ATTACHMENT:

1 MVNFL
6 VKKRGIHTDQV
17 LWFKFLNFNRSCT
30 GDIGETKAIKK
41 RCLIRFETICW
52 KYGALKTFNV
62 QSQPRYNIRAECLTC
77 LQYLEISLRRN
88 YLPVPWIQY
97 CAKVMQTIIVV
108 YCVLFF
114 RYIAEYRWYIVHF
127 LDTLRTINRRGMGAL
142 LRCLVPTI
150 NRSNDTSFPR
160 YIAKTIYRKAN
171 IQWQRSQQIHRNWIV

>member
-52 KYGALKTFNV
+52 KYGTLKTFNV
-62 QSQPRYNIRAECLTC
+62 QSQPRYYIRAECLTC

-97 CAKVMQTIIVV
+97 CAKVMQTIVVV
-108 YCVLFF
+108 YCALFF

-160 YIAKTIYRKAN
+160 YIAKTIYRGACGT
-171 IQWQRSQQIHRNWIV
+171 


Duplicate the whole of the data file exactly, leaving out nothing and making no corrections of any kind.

1 MVNFL
6 VKKRGIHTDQV
17 LWFKFLNFNRSCT
30 GDIGETKAIKK
41 RCLIRFETICW
52 KYGALKTFNV
62 QSQPRYNIRAECLTC
77 LQYLEISLRRN
88 YLPVPWIQY
97 CAKVMQTIIVV
108 YCVLFF
114 RYIAEYRWYIVHF
127 LDTLRTINRRGMGAL
142 LRCLVPTI
150 NRSNDTSFPR
160 YIAKTIYRKAN
171 IQWQRSQQIHRNWIV

>member
-52 KYGALKTFNV
+52 KYGTLKTFNV
-62 QSQPRYNIRAECLTC
+62 QSQPRYYIRAECLTC

-97 CAKVMQTIIVV
+97 CAKVMQTIVVV
-108 YCVLFF
+108 YCALFF

-160 YIAKTIYRKAN
+160 YIAKTIYRGACGT
-171 IQWQRSQQIHRNWIV
+171 